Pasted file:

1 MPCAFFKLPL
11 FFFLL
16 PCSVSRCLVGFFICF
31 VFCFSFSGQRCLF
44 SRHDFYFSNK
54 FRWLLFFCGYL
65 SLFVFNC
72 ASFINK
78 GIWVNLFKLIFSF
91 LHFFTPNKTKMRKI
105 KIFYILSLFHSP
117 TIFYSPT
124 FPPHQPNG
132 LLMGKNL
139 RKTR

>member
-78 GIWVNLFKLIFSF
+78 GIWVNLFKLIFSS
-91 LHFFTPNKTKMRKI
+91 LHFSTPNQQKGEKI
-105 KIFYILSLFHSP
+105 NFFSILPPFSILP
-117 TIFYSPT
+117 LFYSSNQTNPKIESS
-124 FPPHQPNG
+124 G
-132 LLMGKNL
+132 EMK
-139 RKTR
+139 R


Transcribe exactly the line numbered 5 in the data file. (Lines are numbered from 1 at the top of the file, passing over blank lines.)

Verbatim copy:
44 SRHDFYFSNK